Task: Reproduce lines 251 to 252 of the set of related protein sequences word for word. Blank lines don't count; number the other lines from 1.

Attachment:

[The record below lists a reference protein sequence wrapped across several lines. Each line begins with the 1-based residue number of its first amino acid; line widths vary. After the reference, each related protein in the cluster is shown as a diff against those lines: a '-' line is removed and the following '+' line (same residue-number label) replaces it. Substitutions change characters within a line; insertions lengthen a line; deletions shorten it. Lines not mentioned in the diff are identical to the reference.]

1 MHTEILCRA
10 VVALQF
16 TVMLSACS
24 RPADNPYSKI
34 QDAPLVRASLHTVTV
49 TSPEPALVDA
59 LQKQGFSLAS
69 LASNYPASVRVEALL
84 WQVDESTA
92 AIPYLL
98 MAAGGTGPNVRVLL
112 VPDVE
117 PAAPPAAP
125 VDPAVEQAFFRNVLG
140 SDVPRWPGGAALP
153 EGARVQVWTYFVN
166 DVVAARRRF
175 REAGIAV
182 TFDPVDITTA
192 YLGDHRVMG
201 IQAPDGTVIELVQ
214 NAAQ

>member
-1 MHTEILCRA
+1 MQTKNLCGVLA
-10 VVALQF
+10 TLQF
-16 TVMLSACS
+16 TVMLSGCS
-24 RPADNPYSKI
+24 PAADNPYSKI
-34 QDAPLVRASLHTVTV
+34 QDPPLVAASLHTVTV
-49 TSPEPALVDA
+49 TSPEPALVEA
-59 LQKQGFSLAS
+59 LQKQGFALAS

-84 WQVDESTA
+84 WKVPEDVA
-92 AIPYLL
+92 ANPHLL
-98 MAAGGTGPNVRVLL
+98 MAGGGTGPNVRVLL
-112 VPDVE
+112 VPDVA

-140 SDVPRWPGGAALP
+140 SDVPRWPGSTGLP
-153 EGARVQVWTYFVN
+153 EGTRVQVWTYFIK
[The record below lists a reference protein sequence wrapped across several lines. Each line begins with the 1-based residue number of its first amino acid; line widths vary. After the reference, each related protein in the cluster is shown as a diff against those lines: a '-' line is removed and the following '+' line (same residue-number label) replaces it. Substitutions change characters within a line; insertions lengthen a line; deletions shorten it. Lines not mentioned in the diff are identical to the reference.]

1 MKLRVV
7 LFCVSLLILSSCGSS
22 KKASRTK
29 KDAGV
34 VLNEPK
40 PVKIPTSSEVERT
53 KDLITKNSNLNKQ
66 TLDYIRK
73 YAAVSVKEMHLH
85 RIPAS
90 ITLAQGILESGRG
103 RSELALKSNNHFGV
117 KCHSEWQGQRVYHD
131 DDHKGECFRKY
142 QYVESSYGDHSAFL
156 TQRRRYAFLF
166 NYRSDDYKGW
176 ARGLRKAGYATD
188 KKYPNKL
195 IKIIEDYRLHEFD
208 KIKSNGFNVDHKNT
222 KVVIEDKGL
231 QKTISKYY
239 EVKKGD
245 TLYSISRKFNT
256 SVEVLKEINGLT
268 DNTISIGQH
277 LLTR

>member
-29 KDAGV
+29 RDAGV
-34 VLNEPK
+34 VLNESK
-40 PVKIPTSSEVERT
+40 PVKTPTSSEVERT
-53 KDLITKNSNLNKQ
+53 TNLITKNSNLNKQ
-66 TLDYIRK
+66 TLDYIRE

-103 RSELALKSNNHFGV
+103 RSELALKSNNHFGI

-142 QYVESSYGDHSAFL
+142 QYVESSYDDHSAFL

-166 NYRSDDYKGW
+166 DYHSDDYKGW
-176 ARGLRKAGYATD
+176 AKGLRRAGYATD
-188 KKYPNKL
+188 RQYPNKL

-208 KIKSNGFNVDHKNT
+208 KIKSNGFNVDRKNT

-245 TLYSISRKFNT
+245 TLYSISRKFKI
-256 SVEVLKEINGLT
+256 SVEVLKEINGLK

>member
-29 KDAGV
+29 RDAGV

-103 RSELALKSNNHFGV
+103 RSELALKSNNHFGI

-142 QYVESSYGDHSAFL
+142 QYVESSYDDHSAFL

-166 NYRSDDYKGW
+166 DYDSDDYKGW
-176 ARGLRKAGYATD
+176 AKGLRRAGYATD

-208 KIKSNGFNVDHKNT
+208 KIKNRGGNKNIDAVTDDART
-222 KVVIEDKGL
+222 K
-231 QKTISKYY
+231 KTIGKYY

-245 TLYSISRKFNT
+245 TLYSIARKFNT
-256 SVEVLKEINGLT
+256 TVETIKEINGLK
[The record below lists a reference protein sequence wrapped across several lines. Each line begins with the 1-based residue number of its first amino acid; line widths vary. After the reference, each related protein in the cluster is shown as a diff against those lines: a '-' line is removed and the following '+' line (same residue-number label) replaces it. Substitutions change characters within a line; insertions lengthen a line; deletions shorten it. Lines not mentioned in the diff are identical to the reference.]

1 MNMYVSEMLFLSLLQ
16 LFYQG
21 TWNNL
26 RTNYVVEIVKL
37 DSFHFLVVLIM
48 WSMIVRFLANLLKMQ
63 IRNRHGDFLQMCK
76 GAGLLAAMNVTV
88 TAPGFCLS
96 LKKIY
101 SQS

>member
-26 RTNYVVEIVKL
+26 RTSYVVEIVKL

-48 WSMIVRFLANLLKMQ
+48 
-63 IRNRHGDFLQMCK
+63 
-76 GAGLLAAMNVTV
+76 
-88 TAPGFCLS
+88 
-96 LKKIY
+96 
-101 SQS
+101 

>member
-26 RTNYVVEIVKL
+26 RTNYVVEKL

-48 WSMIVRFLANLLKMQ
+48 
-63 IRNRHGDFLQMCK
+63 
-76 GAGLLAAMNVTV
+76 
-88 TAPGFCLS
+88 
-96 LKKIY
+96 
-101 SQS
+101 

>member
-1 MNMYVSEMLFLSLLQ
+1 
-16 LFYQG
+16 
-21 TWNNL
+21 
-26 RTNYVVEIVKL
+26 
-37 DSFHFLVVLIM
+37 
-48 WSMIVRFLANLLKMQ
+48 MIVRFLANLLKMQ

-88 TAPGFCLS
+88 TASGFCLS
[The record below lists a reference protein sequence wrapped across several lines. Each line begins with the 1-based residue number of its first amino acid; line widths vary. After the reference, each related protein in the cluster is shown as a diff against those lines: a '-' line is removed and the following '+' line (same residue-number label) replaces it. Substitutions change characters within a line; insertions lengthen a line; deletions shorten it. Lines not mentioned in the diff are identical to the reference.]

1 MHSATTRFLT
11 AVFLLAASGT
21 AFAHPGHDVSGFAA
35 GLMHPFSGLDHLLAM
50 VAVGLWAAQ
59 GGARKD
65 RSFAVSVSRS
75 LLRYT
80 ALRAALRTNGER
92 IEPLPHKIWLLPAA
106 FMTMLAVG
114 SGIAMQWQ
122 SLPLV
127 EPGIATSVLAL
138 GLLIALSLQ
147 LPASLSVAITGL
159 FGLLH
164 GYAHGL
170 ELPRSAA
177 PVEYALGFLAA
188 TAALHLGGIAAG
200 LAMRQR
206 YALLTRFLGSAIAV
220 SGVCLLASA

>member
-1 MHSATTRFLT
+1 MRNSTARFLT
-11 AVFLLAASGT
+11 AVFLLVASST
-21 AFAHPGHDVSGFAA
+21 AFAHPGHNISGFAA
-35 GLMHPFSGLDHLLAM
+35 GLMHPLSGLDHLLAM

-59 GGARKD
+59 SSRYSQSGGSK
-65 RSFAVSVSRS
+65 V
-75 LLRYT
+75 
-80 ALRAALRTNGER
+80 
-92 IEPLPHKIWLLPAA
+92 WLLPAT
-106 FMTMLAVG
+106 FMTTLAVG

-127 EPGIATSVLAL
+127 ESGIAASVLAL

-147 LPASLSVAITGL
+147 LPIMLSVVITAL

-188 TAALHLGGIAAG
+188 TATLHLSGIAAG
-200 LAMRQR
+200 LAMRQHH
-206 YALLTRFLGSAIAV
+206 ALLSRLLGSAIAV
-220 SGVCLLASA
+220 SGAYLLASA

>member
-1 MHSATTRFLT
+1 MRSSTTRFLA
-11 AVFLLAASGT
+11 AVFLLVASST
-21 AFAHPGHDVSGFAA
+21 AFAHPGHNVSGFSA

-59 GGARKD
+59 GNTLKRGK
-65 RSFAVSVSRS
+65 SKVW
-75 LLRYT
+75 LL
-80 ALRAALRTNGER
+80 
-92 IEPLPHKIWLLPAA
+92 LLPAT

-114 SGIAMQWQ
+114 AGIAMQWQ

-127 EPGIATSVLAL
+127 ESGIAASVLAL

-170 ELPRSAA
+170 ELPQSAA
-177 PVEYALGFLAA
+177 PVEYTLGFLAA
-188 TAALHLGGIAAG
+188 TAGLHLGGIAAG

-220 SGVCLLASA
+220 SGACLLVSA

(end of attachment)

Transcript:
+59 GNTLKRGK
-65 RSFAVSVSRS